Nuclear Convention Wraps Fortnight of Global Safety Review
Parties Stress Continued Importance of Openness, Transparency
Maurice T. Magugumela (Center), President of the Convention on Nuclear Safety Review Meeting, looks on during deliberations at the IAEA headquarters in Vienna. (Photo: D. Calma/IAEA)
The Convention on Nuclear Safety (CNS) today concluded its two-week review and discussion of safety performance of nuclear power plants around the world. Noting "substantial progress" made regarding safety management and safety culture worldwide, members of the 4th Review Meeting discussed a myriad of issues concerning safety.
"The Review Meeting took place at a very opportune time, because there is a great deal of interest in terms of new nuclear power plant development," said Maurice T. Magugumela, President of the 4th Review Meeting and Chief Executive Officer of the National Nuclear Regulator of South Africa. "This includes countries that already have nuclear power plants, but it also includes countries that do not yet have nuclear power plants."
With widespread expansion expected for nuclear power in the coming years, members of the CNS looked at the issue of safety regarding plans for "new build" reactors. The Review Meeting emphasized that the necessary safety infrastructure "must be established well in advance before the construction of a nuclear power plant is authorized," since the development of safety culture is a long process.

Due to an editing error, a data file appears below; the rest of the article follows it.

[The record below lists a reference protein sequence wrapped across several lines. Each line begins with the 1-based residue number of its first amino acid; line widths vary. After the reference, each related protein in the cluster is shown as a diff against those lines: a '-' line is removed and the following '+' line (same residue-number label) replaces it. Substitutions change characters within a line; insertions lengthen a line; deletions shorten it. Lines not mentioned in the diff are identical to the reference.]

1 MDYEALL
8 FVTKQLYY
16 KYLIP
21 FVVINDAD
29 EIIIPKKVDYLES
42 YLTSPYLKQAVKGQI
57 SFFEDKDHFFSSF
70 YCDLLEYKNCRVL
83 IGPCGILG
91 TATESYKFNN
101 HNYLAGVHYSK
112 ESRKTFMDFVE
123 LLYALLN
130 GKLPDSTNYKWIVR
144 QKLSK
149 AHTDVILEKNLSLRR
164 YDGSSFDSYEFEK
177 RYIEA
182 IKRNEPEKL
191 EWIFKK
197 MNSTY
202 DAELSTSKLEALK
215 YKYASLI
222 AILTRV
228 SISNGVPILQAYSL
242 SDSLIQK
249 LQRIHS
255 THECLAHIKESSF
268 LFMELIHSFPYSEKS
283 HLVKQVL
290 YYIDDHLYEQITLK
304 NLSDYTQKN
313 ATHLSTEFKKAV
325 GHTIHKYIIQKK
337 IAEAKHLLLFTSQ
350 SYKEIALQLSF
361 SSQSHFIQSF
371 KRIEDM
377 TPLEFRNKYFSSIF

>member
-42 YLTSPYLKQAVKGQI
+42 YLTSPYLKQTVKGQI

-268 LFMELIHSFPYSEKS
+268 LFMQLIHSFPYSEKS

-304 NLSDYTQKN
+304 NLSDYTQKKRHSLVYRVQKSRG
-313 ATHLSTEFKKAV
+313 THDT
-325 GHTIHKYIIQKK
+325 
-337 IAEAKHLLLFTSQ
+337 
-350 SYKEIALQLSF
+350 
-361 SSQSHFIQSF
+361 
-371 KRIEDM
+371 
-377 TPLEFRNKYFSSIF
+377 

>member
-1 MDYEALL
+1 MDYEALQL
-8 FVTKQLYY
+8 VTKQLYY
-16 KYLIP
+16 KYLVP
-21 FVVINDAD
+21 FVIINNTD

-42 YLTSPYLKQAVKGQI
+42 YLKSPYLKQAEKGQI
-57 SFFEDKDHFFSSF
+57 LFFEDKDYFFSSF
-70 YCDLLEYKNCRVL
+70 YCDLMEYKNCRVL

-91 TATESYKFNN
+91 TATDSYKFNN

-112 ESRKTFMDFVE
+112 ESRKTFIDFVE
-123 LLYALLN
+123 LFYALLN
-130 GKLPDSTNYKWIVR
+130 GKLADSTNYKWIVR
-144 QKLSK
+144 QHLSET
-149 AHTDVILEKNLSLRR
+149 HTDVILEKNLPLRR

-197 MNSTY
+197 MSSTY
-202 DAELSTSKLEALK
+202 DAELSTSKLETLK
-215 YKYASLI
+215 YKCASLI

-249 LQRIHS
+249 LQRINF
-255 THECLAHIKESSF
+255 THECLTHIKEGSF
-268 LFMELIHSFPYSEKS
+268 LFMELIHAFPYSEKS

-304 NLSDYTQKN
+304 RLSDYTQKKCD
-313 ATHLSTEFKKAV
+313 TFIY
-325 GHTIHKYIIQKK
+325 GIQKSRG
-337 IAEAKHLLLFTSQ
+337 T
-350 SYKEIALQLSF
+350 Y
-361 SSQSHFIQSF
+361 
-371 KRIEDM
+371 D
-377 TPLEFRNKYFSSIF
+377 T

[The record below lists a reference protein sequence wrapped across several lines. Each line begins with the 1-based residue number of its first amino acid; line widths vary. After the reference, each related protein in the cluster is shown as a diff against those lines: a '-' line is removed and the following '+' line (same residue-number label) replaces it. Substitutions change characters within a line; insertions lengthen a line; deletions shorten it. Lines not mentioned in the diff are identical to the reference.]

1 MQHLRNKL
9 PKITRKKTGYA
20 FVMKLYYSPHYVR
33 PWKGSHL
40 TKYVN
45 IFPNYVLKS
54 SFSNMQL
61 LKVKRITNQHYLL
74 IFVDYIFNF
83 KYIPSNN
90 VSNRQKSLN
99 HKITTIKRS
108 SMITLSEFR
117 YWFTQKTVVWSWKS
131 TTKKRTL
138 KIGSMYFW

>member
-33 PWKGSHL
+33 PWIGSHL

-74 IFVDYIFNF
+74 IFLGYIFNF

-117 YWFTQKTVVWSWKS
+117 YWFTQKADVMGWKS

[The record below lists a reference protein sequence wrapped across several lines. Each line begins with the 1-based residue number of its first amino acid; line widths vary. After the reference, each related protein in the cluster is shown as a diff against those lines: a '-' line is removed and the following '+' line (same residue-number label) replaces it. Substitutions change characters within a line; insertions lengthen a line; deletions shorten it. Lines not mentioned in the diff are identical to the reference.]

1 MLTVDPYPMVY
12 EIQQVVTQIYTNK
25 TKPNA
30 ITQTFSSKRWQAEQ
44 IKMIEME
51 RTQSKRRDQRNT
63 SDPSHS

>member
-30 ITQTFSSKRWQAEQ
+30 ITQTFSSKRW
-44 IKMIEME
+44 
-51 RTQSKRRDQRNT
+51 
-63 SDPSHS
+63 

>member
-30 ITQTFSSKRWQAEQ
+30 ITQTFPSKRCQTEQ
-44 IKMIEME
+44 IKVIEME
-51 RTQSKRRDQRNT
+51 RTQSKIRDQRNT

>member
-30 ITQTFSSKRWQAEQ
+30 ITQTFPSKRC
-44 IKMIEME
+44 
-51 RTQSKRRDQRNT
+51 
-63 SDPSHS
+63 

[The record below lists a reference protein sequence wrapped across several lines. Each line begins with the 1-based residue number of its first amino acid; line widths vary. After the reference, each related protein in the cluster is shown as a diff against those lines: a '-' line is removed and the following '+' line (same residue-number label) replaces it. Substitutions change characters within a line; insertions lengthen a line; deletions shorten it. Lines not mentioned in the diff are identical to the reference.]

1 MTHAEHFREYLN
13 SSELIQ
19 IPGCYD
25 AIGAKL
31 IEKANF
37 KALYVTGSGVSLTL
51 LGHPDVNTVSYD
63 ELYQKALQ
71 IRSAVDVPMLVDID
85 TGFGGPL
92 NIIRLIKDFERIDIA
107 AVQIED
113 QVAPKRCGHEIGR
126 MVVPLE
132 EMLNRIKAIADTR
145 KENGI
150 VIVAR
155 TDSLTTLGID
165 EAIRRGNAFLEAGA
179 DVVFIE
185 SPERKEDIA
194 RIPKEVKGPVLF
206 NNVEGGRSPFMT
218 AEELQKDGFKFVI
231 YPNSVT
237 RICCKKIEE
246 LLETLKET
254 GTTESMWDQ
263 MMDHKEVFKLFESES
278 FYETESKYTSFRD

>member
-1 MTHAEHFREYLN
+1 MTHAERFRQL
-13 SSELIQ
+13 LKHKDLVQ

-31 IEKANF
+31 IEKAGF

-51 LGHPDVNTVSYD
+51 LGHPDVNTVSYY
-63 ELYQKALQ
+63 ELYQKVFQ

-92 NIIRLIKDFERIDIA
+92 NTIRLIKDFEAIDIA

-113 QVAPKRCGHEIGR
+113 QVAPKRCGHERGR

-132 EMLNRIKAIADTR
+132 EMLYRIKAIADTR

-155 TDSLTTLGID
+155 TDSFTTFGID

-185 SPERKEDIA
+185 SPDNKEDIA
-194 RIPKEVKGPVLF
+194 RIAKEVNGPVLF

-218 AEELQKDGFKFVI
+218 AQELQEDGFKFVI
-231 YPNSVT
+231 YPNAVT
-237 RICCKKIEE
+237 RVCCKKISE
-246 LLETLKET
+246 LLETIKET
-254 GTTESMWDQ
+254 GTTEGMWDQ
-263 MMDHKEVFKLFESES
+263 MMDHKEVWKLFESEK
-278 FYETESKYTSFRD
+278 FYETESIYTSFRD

The Review Meeting also considered the benefits of joining the Convention for countries intending to start a nuclear power programme, and welcomed them to join the Convention.
"In my native South Africa, we have benefited tremendously from the Convention and the Review meetings," Magugumela said. "By receiving feedback on our nuclear programme in South Africa, the Review Meetings have helped us to improve our own safety. We invite countries that are not part of the Convention on Nuclear Safety to join, so that they may begin to benefit from the review process."
Another issue discussed during the Review Meeting was the separation of State´s regulatory bodies from organizations concerned with the promotion or utilization of nuclear energy. In their summary report, the Review Meeting´s parties noted that the separation between the functions of these two bodies "may not be fully effective," and called for further attention to this matter.
Additional highlights of the Review Meeting´s discussions were:
- Importance placed on technical cooperation and knowledge sharing regarding life extension of existing nuclear power plants;
- Significant challenges reported in maintaining adequate staffing and competence levels for nuclear safety, extending both to operators and regulatory bodies; and
- Recognition of the importance and value of IAEA missions to Member States, highlighted in programmes such as the Integrated Regulatory Review Service (IRRS) and Operational Safety Review Team (OSART).
Over 500 delegates from 61 contracting parties participated in the Review Meetings, which ran from 14-25 April.
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